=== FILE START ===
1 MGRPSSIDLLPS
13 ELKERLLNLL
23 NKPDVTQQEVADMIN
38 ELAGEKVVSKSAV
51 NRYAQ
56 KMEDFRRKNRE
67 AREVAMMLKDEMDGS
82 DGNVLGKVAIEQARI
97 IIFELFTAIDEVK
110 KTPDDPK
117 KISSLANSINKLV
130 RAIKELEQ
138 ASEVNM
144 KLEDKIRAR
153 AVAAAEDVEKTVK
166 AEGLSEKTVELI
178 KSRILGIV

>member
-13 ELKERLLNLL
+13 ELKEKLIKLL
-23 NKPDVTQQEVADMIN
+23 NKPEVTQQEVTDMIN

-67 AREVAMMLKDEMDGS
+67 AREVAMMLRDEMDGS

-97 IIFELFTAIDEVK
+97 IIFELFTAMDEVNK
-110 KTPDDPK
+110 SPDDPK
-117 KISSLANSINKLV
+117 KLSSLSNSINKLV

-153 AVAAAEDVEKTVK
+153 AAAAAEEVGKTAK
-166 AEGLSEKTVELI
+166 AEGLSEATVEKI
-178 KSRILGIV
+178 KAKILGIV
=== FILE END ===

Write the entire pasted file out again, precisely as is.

1 MGRPSSIDLLPS
13 ELKERLLNLL
23 NKPDVTQQEVADMIN
38 ELAGEKVVSKSAV
51 NRYAQ
56 KMEDFRRKNRE
67 AREVAMMLKDEMDGS
82 DGNVLGKVAIEQARI
97 IIFELFTAIDEVK
110 KTPDDPK
117 KISSLANSINKLV
130 RAIKELEQ
138 ASEVNM
144 KLEDKIRAR
153 AVAAAEDVEKTVK
166 AEGLSEKTVELI
178 KSRILGIV

>member
-13 ELKERLLNLL
+13 ELKEKLIKLL
-23 NKPDVTQQEVADMIN
+23 NKPEVTQQEVTDMIN

-67 AREVAMMLKDEMDGS
+67 AREVAMMLRDEMDGS

-97 IIFELFTAIDEVK
+97 IIFELFTAMDEVNK
-110 KTPDDPK
+110 SPDDPK
-117 KISSLANSINKLV
+117 KLSSLSNSINKLV

-153 AVAAAEDVEKTVK
+153 AAAAAEEVGKTAK
-166 AEGLSEKTVELI
+166 AEGLSEATVEKI
-178 KSRILGIV
+178 KAKILGIV